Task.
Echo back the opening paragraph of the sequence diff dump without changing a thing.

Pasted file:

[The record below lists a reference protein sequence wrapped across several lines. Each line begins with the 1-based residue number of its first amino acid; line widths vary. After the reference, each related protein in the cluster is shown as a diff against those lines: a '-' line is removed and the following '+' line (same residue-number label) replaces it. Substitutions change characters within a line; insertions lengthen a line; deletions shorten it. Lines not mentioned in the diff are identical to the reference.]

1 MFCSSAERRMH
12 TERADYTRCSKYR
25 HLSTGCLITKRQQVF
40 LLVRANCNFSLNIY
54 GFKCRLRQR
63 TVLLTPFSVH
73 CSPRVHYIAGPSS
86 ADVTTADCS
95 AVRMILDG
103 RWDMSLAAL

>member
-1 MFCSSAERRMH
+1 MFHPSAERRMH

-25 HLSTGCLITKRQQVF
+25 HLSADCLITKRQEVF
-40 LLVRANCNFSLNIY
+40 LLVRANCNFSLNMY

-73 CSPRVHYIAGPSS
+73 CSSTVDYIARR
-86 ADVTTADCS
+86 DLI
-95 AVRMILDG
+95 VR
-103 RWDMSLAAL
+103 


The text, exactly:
[The record below lists a reference protein sequence wrapped across several lines. Each line begins with the 1-based residue number of its first amino acid; line widths vary. After the reference, each related protein in the cluster is shown as a diff against those lines: a '-' line is removed and the following '+' line (same residue-number label) replaces it. Substitutions change characters within a line; insertions lengthen a line; deletions shorten it. Lines not mentioned in the diff are identical to the reference.]